May 18, 2007

From the Editor Emeritus / John F. Fink

Genesis: The love story of Jacob and Rachel

John F. Fink(Fifth in a series of columns)

In the Book of Genesis, Isaac, Abraham’s son, plays much more of a passive role than Abraham did. The story begins with Isaac’s servant traveling back to the land of Abraham’s birth to find a suitable wife for Isaac. That wife is Rebekah.

The scene of Isaac’s servant persuading Rebekah and her brother, Laban, to let her marry Isaac, and the journey back to Palestine, is considered a masterpiece of ancient writing. And that leads to a great conflict as Genesis next tells us the story of Jacob.

It involves the hatred of two brothers for one another, trickery on the part of Jacob aided by his mother, Rebekah, and the triumph of the younger brother over the older. Rebekah is the heroine of the story.

Modern Christians are sometimes shocked at the trickery and dishonesty in the chapters about Jacob, but we are looking at this literature from the viewpoint of the 21st century. The story is meant to be an exciting action narrative where the outcome hangs in doubt. It is not a pious biography of a saint. There are also some sexual practices in this story that we definitely would not approve of today.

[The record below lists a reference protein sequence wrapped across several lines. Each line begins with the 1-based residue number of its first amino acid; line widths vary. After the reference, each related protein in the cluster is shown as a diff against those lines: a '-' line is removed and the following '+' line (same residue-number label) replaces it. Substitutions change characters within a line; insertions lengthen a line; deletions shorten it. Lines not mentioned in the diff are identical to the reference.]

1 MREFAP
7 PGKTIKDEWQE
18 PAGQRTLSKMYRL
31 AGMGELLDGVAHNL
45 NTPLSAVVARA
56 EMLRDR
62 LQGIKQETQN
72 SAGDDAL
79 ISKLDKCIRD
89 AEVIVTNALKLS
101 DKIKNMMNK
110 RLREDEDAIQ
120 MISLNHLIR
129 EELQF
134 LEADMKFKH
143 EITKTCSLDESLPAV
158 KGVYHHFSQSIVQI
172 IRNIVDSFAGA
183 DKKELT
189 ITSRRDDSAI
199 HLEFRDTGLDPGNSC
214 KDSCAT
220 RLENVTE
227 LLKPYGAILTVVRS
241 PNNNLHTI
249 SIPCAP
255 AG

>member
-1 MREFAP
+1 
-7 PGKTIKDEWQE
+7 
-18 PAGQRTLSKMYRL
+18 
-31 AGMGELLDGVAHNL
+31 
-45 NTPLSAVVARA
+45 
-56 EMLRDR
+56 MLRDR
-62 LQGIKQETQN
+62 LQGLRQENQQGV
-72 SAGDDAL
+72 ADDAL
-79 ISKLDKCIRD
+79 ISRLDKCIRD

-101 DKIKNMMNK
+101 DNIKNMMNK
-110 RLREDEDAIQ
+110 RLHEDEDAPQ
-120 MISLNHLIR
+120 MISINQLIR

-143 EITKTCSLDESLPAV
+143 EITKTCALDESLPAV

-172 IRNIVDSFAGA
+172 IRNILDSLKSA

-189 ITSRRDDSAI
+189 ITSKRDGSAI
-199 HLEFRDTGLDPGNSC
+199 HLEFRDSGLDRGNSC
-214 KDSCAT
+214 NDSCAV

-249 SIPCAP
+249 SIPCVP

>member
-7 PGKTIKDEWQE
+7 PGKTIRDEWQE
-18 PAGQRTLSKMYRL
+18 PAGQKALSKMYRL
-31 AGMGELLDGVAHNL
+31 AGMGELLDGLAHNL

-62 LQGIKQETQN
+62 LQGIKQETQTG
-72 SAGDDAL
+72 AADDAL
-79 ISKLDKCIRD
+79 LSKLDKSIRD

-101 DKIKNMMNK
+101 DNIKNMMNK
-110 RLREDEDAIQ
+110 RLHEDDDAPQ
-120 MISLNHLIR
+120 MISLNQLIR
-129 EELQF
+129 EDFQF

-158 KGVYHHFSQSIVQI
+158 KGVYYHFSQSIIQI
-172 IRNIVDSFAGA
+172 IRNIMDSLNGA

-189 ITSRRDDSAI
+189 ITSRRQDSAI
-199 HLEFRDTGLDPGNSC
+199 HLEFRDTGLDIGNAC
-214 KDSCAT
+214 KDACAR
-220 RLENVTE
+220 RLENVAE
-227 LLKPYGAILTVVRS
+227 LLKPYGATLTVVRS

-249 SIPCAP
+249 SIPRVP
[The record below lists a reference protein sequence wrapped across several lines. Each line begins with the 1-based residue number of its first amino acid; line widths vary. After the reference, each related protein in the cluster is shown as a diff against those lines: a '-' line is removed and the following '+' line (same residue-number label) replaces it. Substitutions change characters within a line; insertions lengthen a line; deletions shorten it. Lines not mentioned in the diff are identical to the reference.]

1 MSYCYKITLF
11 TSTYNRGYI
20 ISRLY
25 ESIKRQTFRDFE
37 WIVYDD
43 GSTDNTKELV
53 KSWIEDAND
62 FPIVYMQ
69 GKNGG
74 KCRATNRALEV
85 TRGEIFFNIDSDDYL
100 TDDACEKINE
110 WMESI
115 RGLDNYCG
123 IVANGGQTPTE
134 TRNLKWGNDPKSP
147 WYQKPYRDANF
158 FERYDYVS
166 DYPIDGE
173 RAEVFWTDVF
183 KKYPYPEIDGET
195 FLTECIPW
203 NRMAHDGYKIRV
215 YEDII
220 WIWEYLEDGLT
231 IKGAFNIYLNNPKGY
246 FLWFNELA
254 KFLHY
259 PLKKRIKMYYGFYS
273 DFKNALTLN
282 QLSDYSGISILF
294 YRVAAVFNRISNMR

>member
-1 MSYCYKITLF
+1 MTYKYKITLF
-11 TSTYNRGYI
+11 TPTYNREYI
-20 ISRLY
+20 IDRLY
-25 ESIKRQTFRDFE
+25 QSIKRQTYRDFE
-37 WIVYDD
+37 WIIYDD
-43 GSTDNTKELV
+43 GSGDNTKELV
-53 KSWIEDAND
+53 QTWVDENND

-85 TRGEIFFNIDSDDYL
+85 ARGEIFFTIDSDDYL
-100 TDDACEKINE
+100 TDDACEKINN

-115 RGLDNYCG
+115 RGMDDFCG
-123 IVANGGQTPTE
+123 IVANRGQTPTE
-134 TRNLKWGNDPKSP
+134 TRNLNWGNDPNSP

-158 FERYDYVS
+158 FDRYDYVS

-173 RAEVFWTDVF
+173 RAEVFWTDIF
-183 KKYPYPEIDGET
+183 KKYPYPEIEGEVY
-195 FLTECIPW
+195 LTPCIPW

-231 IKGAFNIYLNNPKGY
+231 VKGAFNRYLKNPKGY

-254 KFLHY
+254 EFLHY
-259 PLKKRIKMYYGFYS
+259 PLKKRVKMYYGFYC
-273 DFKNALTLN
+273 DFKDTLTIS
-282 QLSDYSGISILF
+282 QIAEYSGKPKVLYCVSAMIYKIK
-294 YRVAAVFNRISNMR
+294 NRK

The trickery begins when Isaac is a blind old man. He wants to pass on his birthright to Esau, his older son, but Rebekah favors her younger son so she fixes Jacob up so that he feels hairy, as Esau is, and Isaac gives his blessing to Jacob, making him his heir and master over Esau.

Esau resolves to kill Jacob, but Isaac sends Jacob off to his uncle, Laban, back in Mesopotamia. There, Jacob meets Rachel, Laban’s daughter, who runs off quickly to tell Laban that Rebekah’s son has arrived. Laban immediately takes Jacob in.

Now we get into a great love story between Jacob and Rachel. Jacob tells Laban that he will work for him for seven years if he can have Rachel in marriage. Laban agrees. Jacob works for seven years. Laban, though, has an older daughter, Leah. During the wedding ceremony, the bride is veiled. That night, the couple consummates their marriage in the dark.

The next day, Jacob discovers that he has been tricked and that he has married Leah. Laban simply explains that it is not the custom in that country to marry off a younger daughter before an older one. However, he then proposes that Jacob marry Rachel, too, in return for another seven years of work for Laban. Jacob agrees, and thus he is married to both Leah and Rachel.

It happens that Leah is quite fertile, but Rachel is not. Leah begins having children while Rachel remains barren. So Rachel gives her maidservant to Jacob, and the maidservant has a son.

Then Leah ceases to bear children, and she, too, gives her maidservant to Jacob, and she, too, has a son. But then Leah becomes fertile again and bears two more sons, plus a daughter, Dinah. Finally, Rachel has a son, Joseph. †

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